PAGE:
In reply to the original post, there is something that many know (or have been taught) but which gets clouded over. It is also something many non-Catholics (and likely a majority of poorly catechized Catholics) often believe about the Holy Eucharist within the Holy Sacrifice of the Mass. A very thoughtful priest I have had the pleasure to know has spoken on this seminal topic: what is the purpose, the central reason, for a Catholic having to participate in the Mass every LORD’s day and Holy Day of Obligation?
The most commonly heard answer is to partake of Holy Communion/Eucharist so as to receive the Real Presence of Jesus in the sacrament. Although that is the height of the Liturgy of the Eucharist, that is NOT the correct answer–canonically or theologically. Eucharist means “thanksgiving” in the Greek and that is the main purpose of participating in the Mass–to give thanks, as well as praise, to the Almighty for all He has done for us. It is one of the reasons why actually partaking of the Eucharist a Catholic is only obliged to do ONCE A YEAR (and, if that is the case, it must be during Easter)!!! When one thinks on that, one will hopefully see that going to mass is not solely about receiving the Eucharist during the Communion rite–it is foremost about giving thanks to our LORD.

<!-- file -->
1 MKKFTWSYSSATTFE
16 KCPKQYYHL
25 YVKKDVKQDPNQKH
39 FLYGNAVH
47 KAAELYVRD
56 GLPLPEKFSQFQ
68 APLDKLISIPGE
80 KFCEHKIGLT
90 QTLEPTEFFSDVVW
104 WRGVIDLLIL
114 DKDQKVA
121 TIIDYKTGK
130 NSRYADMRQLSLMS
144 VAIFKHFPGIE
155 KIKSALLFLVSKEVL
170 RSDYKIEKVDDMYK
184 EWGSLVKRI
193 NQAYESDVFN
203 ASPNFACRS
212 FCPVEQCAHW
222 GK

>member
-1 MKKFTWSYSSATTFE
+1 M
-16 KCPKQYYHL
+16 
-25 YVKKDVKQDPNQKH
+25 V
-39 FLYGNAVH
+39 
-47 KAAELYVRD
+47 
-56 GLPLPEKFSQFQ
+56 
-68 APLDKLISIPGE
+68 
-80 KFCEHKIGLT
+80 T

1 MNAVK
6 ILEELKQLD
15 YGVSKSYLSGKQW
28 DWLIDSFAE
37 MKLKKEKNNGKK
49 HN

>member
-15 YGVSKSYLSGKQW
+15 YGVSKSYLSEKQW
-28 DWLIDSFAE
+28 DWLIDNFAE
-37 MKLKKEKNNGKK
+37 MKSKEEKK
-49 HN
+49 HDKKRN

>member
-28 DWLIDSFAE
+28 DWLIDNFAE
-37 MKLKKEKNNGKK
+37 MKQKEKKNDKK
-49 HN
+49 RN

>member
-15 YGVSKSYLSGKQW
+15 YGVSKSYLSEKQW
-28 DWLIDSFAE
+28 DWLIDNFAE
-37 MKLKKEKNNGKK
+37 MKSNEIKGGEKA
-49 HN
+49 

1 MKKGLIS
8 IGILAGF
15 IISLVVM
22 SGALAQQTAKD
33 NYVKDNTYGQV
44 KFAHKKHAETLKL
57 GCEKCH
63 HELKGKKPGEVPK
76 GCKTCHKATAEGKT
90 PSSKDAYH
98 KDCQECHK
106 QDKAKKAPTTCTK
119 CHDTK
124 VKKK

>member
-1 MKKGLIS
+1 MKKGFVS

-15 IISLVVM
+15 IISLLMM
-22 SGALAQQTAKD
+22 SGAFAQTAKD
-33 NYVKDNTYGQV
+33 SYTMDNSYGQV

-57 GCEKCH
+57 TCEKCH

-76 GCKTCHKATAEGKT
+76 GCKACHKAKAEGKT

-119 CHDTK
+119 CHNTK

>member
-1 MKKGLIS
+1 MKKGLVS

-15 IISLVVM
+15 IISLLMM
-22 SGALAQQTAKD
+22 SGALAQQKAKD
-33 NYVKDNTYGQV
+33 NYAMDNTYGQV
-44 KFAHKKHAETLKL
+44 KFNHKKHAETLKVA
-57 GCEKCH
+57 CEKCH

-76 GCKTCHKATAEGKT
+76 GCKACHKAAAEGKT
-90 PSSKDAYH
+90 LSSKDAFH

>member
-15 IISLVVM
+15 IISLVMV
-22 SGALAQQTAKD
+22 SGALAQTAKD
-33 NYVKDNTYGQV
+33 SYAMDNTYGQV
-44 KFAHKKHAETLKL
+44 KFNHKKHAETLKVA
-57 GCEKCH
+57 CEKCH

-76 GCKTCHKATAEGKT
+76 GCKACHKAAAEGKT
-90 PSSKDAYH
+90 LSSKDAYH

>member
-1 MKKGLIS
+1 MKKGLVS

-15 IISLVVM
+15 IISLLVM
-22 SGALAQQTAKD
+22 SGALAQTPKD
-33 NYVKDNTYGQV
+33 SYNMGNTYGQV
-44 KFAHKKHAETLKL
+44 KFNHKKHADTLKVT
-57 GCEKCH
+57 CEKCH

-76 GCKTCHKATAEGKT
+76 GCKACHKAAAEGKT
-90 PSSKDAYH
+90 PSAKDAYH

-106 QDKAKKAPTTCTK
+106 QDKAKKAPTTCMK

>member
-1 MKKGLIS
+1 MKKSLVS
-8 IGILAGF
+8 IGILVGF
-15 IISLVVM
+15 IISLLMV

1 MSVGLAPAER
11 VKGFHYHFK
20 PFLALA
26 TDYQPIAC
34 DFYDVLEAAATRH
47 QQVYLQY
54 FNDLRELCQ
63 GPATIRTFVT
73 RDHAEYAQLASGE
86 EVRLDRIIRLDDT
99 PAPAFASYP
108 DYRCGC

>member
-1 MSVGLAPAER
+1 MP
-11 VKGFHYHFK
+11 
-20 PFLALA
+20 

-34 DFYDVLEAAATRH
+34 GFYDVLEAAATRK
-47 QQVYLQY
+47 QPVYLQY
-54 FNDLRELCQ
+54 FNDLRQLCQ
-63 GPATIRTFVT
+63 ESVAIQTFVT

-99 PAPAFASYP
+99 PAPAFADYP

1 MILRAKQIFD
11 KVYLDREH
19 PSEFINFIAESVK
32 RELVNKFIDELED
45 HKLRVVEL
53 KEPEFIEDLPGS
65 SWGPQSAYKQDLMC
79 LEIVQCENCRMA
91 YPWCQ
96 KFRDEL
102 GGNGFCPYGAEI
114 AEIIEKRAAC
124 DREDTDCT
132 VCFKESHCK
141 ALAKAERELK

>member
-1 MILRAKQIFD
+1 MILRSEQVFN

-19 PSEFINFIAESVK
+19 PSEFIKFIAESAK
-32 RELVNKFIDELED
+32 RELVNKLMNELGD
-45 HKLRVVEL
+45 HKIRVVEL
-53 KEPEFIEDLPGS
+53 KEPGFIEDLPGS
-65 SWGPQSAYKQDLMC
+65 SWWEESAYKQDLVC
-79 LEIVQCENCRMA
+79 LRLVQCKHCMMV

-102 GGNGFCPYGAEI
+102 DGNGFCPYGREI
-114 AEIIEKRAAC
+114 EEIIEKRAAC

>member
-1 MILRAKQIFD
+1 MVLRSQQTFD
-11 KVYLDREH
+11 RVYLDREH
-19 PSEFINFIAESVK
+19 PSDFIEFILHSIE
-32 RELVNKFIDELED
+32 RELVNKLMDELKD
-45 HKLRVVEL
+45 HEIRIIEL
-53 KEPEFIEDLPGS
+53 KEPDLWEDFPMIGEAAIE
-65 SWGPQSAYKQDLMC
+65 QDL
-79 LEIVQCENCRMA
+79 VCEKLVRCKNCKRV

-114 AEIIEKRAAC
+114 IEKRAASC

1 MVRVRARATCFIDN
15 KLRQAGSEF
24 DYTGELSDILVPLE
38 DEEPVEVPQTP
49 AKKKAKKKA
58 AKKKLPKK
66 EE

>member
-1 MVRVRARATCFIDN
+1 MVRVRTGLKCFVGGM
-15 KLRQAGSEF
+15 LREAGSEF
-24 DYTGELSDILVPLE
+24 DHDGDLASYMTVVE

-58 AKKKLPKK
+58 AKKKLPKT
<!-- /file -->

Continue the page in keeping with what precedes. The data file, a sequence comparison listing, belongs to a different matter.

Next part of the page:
When I hear about how divorced and remarried Catholics (assuming no decree of nullity) feel that they can not or should not attend mass, I feel so bad for them. The Holy Sacrifice of the Mass still has value for them; indeed, one could argue that it is still more needed than ever. As the Sacred Writ reflects Jesus said: Nothing is impossible with God. So, all are welcome and even though have some special impediments that may appear to be permanent in nature, the LORD is still worth thanking and praising in the Mass.